Before living in Barcelona, Madagascar or Alaska, writer Jeff Koehler called DeSmet home.
Tuesday night in Cataldo, the class of 1991 graduate returned to his alma mater as a guest speaker for the Visiting Writers Series.
Koehler is an award-winning food and travel writer. He’s published four cookbooks about rice and the food of Spain and Morocco.
His most recent book, “Darjeeling: The Colorful History and Precarious Fate of the World’s Greatest Tea,” has already received critical acclaim, including the International Association of Culinary Professionals award for Literary Foodwriting. The book is a microhistory that examines the culture, context and character of one of India’s most distinctive products.
As a guest speaker, Koehler read from his book about Darjeeling’s origins and addressed his own origins as a Zag.
Looking back, the last thing Koehler expected himself to become was a writer.
“I was never a natural writer,” Koehler said.
After graduating from GU in 1991, Koehler spent four months as a tour bus driver in Alaska. He credits this experience as his crash course in storytelling.
Koehler drove 80 hours a week and had to fill each hour with entertainment for the tourists. With the money he made, Koehler bought a one-way ticket to London with the intention of spending one year traveling from London to Cape Town.
That one year transformed into four as Koehler then attended graduate school, studying drama at King’s College in London where he focused on playwriting.
During his time at King’s College, Koehler met the woman who would become his wife of 19 years. At the end of their studies, the two returned to Koehler’s eventual wife’s home in Barcelona. To avoid immigration violations, the two married in 1996 and Koehler became a legal resident of Spain.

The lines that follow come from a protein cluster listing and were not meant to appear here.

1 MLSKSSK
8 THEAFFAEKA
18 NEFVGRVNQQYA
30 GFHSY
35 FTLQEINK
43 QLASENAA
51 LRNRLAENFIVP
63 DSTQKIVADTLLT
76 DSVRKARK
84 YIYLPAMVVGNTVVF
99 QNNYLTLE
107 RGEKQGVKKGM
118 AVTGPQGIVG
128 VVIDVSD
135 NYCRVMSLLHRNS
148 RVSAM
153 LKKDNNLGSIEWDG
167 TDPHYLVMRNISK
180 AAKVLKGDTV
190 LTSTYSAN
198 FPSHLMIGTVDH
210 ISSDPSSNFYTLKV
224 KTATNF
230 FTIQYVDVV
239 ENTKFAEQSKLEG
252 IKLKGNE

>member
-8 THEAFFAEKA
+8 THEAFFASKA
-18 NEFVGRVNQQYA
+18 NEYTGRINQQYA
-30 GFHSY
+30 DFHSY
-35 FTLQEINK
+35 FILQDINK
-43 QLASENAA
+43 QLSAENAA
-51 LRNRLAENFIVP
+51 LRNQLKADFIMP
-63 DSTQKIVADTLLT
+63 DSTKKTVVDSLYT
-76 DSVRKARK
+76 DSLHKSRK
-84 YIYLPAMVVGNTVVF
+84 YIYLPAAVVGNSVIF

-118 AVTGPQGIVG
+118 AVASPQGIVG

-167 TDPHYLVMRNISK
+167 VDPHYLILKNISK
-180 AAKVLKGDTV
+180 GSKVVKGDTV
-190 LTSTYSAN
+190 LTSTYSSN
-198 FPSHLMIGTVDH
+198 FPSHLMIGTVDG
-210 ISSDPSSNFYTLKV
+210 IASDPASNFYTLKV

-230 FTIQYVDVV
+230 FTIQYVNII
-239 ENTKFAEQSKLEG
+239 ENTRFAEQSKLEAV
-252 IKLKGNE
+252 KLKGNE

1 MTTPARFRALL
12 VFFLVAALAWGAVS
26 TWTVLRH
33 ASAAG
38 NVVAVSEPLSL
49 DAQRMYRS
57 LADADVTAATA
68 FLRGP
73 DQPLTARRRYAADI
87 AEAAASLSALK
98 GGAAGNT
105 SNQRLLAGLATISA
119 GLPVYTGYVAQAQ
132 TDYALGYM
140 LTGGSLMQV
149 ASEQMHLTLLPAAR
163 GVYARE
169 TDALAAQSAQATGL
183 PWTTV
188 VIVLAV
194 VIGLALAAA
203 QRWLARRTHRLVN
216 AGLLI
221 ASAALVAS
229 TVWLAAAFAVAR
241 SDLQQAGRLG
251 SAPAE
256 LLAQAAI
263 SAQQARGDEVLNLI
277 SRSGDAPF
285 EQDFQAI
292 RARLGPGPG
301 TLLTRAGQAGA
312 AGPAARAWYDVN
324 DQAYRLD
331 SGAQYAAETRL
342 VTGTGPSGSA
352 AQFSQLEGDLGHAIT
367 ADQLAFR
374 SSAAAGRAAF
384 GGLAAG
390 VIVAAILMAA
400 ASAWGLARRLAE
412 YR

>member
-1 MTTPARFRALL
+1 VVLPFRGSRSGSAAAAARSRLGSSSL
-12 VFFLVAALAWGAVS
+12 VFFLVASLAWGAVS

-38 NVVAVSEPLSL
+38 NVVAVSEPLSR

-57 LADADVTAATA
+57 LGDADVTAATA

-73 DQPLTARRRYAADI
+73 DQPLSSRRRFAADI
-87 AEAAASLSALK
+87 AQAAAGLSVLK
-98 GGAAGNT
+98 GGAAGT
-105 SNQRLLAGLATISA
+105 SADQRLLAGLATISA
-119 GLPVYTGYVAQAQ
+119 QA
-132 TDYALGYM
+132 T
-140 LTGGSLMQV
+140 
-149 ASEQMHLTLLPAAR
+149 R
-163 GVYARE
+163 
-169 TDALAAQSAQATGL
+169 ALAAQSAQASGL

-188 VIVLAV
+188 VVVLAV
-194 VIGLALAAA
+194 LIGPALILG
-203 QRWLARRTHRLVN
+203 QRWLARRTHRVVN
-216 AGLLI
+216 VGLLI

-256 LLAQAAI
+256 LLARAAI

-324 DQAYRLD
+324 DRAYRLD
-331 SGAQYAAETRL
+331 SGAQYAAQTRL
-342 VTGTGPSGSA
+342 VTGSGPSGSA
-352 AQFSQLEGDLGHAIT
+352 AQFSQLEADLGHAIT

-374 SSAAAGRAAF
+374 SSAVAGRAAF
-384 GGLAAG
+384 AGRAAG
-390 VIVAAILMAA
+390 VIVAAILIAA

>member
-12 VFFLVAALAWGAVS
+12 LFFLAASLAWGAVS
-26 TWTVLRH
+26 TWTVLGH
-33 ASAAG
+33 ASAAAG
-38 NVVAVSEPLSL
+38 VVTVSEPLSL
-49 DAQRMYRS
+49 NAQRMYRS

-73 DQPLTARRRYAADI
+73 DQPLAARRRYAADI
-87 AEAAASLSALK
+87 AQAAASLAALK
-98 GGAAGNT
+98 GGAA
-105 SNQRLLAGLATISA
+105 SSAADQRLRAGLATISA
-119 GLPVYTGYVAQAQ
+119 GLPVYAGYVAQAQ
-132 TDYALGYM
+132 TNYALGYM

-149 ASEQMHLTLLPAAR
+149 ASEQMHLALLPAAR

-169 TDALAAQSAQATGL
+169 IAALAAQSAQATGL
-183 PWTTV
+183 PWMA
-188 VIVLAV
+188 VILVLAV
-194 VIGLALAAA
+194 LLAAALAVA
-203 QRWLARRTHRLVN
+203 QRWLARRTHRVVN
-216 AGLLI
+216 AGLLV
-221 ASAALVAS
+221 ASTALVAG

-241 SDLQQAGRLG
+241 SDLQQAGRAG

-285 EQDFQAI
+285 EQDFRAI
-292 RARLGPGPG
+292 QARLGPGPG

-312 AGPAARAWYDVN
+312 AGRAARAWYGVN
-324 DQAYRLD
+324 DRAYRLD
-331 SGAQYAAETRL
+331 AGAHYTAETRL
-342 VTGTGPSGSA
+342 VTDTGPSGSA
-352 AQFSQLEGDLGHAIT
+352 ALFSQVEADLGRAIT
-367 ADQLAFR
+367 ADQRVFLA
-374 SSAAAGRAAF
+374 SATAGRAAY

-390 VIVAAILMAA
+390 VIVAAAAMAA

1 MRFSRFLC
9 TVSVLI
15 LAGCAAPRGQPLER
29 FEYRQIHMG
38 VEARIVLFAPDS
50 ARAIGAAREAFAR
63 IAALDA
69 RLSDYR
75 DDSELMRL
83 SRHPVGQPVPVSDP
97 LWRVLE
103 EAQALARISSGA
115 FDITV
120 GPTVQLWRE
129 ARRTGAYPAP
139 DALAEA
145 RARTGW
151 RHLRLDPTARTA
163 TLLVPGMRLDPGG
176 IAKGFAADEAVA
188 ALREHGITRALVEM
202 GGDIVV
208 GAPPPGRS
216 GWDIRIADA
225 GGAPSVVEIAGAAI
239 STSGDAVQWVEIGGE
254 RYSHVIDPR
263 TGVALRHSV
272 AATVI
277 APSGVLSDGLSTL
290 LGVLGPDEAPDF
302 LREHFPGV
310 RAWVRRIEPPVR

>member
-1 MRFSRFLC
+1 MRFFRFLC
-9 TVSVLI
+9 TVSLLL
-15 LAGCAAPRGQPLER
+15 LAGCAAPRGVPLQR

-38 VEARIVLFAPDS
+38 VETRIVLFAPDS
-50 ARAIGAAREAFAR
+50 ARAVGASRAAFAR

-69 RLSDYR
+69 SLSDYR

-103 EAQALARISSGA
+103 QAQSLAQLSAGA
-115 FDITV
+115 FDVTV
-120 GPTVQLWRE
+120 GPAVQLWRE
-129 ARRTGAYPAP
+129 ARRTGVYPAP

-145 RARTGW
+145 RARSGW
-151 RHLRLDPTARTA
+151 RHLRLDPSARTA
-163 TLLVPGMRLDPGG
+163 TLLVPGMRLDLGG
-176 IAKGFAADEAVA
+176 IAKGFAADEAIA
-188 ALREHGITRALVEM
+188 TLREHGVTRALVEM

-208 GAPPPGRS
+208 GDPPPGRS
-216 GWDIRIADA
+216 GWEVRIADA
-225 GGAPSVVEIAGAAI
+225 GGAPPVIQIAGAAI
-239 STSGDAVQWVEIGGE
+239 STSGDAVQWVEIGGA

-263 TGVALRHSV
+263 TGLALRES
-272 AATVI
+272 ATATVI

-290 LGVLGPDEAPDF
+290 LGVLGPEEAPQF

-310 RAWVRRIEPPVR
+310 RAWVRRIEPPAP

Koehler found his purpose through experience rather than intentional searching. After years of trying his hand at playwriting, Koehler decided he needed to change his content and medium. So he started freelancing in 1999.
Koehler discovered that food inspired his creativity and he became a food and travel writer.
“Food is the lens of looking at anything,” Koehler said, “because it allows everyone to have an equally valid impact on your work.”
Koehler wrote articles for magazines and eventually his own cookbooks. After writing four cookbooks in seven years, Koehler set out on a radically different project in 2013. That project would eventually become “Darjeeling.”
At the reading, Koehler read three passages from Darjeeling: one that describes the taste and texture of the last tea harvested in the year (Darjeeling harvests are known as “flushes”), one that chronicles the importance of gin in the British imperialist culture that is intertwined with the history of Darjeeling, and one that stresses Darjeeling’s continued importance in India.
The lecture concluded with Koehler emphasizing how you never know where life will take you.
“I never set out to write about tea or any of those things as I left from Gonzaga,” Koehler said.
Koehler’s talk wasn’t just about writing or books or the creative process. It was about using the world to learn about others and yourself.
“I liked seeing how GU alumni are able to travel the world and immerse themselves in culture and foreign countries,” freshman Jack Van Tuyle said.
Koehler’s next book, about coffee, is expected to be released next year.